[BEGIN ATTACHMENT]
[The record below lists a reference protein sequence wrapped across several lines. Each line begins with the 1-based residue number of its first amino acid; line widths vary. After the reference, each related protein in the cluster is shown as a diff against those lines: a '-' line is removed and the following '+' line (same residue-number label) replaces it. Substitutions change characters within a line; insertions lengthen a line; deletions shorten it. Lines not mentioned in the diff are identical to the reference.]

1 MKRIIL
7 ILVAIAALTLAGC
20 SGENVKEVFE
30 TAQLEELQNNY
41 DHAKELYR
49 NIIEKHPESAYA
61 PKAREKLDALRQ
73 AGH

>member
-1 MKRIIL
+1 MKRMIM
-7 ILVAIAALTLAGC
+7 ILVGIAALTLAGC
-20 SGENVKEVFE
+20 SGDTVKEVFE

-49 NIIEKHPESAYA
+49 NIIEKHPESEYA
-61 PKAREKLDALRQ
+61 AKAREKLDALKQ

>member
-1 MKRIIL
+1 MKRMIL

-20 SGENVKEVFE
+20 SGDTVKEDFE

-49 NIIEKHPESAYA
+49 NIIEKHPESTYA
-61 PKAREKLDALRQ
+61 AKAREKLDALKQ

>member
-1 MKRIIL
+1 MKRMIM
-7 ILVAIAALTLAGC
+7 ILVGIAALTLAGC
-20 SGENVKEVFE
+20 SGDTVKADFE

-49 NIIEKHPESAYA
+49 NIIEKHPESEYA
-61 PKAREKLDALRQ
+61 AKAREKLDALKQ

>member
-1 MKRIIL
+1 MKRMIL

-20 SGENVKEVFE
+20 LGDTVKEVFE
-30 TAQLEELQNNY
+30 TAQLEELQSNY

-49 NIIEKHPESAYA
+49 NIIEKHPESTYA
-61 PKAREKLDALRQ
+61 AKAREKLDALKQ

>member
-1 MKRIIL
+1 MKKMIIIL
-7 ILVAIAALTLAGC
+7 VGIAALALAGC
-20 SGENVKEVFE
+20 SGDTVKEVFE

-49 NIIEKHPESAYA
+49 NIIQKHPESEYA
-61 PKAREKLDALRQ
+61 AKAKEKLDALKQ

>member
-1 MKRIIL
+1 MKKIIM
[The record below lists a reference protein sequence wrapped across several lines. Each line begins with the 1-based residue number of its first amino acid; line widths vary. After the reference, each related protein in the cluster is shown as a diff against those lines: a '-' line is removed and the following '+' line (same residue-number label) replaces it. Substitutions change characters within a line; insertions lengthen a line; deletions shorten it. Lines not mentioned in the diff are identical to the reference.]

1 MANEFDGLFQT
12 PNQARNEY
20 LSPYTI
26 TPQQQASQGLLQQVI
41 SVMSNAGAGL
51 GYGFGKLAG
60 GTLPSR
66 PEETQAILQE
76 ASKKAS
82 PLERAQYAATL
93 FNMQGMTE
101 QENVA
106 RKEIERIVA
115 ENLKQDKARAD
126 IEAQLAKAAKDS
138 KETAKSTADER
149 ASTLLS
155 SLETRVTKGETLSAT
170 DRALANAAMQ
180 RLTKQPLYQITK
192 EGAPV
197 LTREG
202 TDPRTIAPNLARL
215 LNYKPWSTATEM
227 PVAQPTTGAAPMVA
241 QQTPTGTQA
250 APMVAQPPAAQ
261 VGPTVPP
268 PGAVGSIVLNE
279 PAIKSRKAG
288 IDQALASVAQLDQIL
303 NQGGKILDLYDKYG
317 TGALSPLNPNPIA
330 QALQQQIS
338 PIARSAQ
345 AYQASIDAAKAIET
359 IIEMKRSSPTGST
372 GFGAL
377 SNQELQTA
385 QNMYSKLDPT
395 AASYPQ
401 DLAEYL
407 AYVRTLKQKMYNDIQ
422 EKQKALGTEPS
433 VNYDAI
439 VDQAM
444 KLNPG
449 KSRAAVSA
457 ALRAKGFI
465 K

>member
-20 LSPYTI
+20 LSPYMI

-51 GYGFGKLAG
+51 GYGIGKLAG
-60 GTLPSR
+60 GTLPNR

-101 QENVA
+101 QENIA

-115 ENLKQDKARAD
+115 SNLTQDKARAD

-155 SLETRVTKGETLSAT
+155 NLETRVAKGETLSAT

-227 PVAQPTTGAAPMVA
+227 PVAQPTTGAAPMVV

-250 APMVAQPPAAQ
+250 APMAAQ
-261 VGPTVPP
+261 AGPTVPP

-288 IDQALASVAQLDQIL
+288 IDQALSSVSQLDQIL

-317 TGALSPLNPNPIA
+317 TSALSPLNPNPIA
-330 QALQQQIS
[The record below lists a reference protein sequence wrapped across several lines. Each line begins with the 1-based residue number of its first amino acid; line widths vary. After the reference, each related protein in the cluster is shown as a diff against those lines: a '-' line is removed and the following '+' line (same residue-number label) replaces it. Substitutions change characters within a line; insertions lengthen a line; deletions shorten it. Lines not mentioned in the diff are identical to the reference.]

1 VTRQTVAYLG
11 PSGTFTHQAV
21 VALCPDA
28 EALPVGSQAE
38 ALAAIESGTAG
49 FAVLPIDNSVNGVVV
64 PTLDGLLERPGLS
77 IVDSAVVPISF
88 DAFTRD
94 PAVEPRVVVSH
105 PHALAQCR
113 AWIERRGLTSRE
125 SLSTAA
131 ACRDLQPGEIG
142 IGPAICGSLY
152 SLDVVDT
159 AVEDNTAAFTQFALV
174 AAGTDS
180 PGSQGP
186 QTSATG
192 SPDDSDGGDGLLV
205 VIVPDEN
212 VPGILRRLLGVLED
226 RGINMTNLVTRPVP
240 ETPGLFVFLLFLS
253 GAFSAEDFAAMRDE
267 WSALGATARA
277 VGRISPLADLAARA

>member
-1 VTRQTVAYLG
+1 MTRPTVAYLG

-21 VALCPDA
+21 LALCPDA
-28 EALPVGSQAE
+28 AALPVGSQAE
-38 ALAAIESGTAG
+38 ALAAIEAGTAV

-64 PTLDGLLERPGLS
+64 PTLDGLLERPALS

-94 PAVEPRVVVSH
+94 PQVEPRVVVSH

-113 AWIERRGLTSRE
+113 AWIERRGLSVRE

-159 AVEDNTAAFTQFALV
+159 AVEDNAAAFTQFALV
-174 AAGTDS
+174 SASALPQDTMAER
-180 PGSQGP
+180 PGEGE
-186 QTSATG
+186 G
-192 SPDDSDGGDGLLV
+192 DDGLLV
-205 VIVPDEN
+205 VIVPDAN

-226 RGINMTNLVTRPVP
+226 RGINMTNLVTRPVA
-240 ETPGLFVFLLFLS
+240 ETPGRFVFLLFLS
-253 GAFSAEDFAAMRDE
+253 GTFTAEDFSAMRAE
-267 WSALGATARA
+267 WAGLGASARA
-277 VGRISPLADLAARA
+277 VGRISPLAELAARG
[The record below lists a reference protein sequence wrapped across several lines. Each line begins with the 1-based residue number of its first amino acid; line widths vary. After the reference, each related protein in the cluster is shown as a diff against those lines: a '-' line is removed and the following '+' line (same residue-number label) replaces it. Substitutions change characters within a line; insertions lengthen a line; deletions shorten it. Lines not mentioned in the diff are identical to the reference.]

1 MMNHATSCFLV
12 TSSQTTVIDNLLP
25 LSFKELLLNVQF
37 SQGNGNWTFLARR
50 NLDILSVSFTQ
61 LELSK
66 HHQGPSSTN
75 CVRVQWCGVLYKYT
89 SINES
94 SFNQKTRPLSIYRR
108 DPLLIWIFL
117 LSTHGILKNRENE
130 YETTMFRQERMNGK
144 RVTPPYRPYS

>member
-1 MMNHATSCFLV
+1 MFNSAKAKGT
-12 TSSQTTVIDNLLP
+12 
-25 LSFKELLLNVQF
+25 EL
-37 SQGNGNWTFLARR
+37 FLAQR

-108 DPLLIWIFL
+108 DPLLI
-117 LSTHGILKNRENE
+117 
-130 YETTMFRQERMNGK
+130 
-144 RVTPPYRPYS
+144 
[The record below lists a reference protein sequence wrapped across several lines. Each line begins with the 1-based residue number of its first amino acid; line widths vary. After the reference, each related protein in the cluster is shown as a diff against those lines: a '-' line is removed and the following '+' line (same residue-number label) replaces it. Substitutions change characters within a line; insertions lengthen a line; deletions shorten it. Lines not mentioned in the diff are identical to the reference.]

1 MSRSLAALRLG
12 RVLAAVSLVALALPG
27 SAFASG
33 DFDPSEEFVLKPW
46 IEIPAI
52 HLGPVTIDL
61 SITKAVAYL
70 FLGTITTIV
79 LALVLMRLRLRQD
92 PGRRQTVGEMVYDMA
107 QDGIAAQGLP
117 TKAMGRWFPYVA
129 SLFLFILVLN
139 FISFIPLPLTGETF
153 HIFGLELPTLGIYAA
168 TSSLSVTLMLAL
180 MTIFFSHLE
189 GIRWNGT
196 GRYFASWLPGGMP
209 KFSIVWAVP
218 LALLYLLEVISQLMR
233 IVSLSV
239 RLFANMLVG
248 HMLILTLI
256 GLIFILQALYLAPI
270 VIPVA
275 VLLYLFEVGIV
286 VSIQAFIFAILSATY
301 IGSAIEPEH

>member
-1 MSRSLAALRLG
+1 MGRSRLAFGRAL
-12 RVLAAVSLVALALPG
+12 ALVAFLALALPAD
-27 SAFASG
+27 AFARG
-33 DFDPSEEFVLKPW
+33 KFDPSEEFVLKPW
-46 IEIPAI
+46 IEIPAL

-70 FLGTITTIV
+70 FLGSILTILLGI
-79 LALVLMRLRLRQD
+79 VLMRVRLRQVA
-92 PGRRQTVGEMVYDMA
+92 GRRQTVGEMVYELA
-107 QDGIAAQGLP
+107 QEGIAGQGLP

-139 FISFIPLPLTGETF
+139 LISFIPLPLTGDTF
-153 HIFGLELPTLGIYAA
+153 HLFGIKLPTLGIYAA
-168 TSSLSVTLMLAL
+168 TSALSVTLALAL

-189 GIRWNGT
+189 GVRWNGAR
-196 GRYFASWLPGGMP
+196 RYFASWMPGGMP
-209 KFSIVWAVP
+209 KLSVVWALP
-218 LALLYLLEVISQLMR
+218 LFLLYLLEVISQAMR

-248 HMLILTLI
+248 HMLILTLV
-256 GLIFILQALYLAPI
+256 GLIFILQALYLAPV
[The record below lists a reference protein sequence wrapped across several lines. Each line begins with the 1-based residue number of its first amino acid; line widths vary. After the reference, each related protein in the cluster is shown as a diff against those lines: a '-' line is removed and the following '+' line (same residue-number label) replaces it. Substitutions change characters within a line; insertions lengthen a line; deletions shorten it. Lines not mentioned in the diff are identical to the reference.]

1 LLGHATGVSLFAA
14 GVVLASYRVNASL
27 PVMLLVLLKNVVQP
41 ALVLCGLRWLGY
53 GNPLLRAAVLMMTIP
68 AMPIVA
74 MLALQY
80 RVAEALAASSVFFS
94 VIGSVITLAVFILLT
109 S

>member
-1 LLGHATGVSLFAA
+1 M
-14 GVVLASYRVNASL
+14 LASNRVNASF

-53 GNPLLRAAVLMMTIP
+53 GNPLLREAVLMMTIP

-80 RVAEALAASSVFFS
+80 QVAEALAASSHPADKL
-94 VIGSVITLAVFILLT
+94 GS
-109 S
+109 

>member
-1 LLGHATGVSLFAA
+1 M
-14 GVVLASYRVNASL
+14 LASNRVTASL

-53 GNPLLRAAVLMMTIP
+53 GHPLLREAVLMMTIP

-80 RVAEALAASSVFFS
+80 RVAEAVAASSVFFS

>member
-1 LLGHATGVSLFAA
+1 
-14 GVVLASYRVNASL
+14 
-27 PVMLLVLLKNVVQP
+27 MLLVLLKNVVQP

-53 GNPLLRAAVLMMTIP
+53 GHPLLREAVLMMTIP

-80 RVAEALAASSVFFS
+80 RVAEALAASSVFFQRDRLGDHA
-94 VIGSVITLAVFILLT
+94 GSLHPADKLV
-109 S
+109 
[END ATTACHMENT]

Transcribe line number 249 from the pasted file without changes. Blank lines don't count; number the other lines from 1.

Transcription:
92 PGRRQTVGEMVYDMA